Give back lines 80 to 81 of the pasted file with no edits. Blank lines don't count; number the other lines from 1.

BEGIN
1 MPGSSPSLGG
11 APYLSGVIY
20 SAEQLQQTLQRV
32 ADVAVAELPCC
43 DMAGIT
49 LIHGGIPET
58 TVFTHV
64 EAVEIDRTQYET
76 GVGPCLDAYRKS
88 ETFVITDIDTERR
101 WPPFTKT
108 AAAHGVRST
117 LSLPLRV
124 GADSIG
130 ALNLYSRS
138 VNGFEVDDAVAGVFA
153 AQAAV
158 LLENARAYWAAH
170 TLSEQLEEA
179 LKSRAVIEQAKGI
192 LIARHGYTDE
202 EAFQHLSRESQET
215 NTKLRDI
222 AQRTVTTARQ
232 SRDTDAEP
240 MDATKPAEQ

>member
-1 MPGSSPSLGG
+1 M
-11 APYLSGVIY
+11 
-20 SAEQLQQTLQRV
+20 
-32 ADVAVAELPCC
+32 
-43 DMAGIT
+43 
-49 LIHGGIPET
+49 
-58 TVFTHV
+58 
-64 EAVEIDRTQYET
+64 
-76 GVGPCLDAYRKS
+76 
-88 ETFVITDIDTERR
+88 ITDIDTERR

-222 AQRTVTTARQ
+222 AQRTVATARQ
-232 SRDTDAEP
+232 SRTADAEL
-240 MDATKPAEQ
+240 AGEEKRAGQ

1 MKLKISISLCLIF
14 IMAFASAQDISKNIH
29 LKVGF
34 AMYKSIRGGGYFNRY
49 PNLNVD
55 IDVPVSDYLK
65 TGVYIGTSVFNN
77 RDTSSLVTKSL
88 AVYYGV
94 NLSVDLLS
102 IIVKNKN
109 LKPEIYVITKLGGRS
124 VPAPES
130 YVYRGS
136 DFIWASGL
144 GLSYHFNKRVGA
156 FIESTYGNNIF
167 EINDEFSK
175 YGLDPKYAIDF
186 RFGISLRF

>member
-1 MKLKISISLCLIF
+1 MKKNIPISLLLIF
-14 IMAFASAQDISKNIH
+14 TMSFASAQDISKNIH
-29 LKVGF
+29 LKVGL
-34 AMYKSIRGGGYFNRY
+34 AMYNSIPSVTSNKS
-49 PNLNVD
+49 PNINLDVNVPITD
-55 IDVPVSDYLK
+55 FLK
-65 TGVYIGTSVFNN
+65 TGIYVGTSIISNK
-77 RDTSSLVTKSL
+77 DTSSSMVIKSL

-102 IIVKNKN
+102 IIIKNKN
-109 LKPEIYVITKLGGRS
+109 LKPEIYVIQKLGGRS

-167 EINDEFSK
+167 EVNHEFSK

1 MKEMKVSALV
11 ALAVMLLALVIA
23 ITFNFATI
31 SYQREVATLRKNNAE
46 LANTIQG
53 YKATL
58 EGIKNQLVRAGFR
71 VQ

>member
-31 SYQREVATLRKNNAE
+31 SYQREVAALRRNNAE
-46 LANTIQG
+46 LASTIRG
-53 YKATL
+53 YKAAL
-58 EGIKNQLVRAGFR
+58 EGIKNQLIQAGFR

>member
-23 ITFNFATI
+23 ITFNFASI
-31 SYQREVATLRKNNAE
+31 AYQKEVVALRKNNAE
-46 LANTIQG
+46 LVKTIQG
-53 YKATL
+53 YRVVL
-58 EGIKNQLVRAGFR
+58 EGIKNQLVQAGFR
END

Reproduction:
+29 LKVGL
-34 AMYKSIRGGGYFNRY